Hull LC – Survival Outside the Manchester Circle

I had a chance to chat to Gareth Cornelius from Hull LC. I’ve known Gareth for about a year now and have been hearing great things about the growth of the sport up in his neck of woods. So we got a hold of him to find out some behind the scenes of the Hull LC success.

VG: Gareth my man. It’s crazy to think that just a year ago we were down at Charter House teaching some camps together for the ELA! I remember mentioning this “little venture called ArchLevel Lacrosse” and how we were thinking about MAYBE doing some clinics or something. Crazy what a year does! Speaking on the topic of progress…the Hull lax scene seems to be blowing up! How’s everything going up there lately?

GC: It is just about a year ago, seems so much longer given how things have developed! Lacrosse is now on the radar in Hull. The club is now known of in local print media, we are promoting ourselves far and wide and we are getting people from the local community interested in the game and in playing the game! On the junior end it’s a slow burner! We are up against some big sports. Hull City AFC in football and two rugby league teams in Hull FC & Hull KR present a significant opponent to growing lacrosse, but we shall persist!

VG: Seems like the “slow burning” issue on the junior side is a common one when talking to clubs; we have no doubt that you guys will make it happen though! So talk to us about the atmosphere up there with the club. Have you guys established any types of traditions or anything yet that are “HULL LAX” specific?

GC: No traditions yet really. We have the standard post-game Man-of-the-Match and D**k-of-the-Day awards – I suppose one tradition is that one of the twins who plays for us gets a lot of votes for DotD – Debutants sink a pint as well! The team captain Jack Stamford is trying to change pre-game stuff – things like team meeting before we take to the field, leave the changing rooms together as a unit! One thing that is growing amongst the squad is an obsession with black & orange, our club colours. One of our players is a trainee teachers and has been spotted at school wearing an orange shirt, with orange tie and a black jumper! The clubs colours are the obsession!

VG: Those pre-game rituals are always huge assets for team building and creating that “movement” mentality for a team. Great to hear! So with the sport established in the area now and the obvious growth that it is having; what are the future plans for Hull?

GC: There are a number of key things we are hoping to address over the next couple of seasons. Number one on the list is finding a permanent home ground. At present we play home games at the University of Hull and it makes it difficult to publicise where we are to get even a small crowd of people watching! A permanent home would also allow us to generate income from having a clubhouse. Number two on the to-do-list is develop more local talent. At present we rely heavily on students from the University. But with University holidays not always fitting in with a NEMLA season they are unreliable. We don’t benefit from players with experience arriving in Hull, every player to have pulled on the jersey has been taught the game upon arrival here in Hull. In the case of students, every year we lose the most experienced. Developing our own talent and will help to sustain the club for longer. The last thing we plan to establish is our junior section. At present we plan to run juniors through the summer, to remove competition from more popular sports. We are too far removed from Greater Manchester that there is no need to fit with Junior North competitions. This means we can do things our way. The plan is to create satellite clubs for juniors, and when they hit 16, they feed into the club, firstly through Under 19s, who probably will play in Junior North competition, and then into the senior squad. I think we need 3 years to achieve this if I’m being realistic!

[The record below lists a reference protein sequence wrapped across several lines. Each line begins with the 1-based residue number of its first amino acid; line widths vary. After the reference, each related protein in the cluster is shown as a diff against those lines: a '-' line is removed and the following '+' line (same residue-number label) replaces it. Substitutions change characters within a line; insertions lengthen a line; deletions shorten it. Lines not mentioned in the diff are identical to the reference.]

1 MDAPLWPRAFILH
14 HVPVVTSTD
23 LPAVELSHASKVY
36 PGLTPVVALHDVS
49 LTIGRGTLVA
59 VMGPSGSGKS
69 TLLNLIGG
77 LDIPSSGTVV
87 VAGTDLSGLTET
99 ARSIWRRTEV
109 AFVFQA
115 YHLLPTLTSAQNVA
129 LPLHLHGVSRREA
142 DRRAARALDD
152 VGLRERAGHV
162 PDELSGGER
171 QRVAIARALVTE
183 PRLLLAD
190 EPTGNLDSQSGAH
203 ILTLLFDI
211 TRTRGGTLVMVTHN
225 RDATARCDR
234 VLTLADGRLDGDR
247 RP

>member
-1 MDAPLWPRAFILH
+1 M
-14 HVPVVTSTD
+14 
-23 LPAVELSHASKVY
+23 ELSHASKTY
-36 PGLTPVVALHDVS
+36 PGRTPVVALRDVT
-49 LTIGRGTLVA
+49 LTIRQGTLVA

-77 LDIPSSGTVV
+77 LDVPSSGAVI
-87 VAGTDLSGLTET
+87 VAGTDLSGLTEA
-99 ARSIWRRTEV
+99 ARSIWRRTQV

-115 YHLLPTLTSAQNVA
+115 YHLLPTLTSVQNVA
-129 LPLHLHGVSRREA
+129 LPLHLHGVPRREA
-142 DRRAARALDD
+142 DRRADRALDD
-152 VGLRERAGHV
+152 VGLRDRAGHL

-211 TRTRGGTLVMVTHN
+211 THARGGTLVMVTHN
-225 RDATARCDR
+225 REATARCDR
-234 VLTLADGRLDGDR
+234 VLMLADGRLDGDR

VG: Well it sounds like you guys have a solid plan up there and know exactly where you want the program to go! That’s really cool to hear. From your personal perspective from your involvement with Hull and other lacrosse programs, what is some advice that you’d offer to someone who is looking to start-up lacrosse in their local area like you have with Hull?

GC: With regard to starting a club, there are some great people within the ELA who can help you, like Dave Coldwell. Not only did he offer support and advice from an ELA point of view, he too has started a club and was able to help with the necessary documents needed at the outset – constitution, development strategy, etc. If you want your club to build-up a development strategy, again the ELA can help, but your county sport partnership are the ones who can open the door to schools, funding and resources you are going to need!

It’s been stressful getting Hull to where we are and there is still lots to do, above all, keeping playing, or else the enjoyment will go out of the game! Be realistic about what you hope to achieve, but dream! Hull is a bit of a personal project, only now are others getting involved, but I know where I want this club to be others now share the vision!

VG: Well you are obviously dedicated to the sport my man and it’s awesome to hear about everything that’s going on up at Hull! Thanks again for taking the time to chat with us Gareth. Any parting words for the ArchLevel Lax community?

GC: Up the Black & Orange Army & Yorkshire Lax rules! Got ’em!

Gareth has been playing for 4 years for Hull University and now Hull LC. He started out as an attacker and now play defense so he brings that knowledge of the full game to his work. He’s Chairman & Head of Junior Development for Hull LC and is also a committee member for Yorkshire County Lacrosse Association where his responsibilities are the Yorkshire squad & Yorkshire tournaments.